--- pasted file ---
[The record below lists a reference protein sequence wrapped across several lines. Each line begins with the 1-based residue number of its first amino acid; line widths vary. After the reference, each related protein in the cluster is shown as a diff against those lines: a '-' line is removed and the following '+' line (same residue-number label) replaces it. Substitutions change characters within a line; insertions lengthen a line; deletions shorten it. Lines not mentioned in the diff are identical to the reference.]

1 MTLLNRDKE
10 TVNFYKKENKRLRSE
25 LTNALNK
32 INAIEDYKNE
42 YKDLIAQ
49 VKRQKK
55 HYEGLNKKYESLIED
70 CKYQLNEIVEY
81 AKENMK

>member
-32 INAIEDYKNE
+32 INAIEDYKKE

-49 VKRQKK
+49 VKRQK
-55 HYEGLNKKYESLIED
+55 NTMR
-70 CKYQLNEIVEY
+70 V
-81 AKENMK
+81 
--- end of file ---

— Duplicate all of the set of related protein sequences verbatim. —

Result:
[The record below lists a reference protein sequence wrapped across several lines. Each line begins with the 1-based residue number of its first amino acid; line widths vary. After the reference, each related protein in the cluster is shown as a diff against those lines: a '-' line is removed and the following '+' line (same residue-number label) replaces it. Substitutions change characters within a line; insertions lengthen a line; deletions shorten it. Lines not mentioned in the diff are identical to the reference.]

1 MTLLNRDKE
10 TVNFYKKENKRLRSE
25 LTNALNK
32 INAIEDYKNE
42 YKDLIAQ
49 VKRQKK
55 HYEGLNKKYESLIED
70 CKYQLNEIVEY
81 AKENMK

>member
-32 INAIEDYKNE
+32 INAIEDYKKE

-49 VKRQKK
+49 VKRQK
-55 HYEGLNKKYESLIED
+55 NTMR
-70 CKYQLNEIVEY
+70 V
-81 AKENMK
+81 